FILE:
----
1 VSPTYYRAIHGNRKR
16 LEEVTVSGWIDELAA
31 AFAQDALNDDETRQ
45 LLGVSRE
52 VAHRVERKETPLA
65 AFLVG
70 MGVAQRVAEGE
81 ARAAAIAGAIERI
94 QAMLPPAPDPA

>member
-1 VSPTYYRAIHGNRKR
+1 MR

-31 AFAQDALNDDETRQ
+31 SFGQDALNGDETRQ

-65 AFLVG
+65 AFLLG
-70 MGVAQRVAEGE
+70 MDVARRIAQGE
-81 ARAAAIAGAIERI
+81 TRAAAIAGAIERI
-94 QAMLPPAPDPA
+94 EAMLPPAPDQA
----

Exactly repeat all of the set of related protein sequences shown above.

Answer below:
1 VSPTYYRAIHGNRKR
16 LEEVTVSGWIDELAA
31 AFAQDALNDDETRQ
45 LLGVSRE
52 VAHRVERKETPLA
65 AFLVG
70 MGVAQRVAEGE
81 ARAAAIAGAIERI
94 QAMLPPAPDPA

>member
-1 VSPTYYRAIHGNRKR
+1 MR

-31 AFAQDALNDDETRQ
+31 SFGQDALNGDETRQ

-65 AFLVG
+65 AFLLG
-70 MGVAQRVAEGE
+70 MDVARRIAQGE
-81 ARAAAIAGAIERI
+81 TRAAAIAGAIERI
-94 QAMLPPAPDPA
+94 EAMLPPAPDQA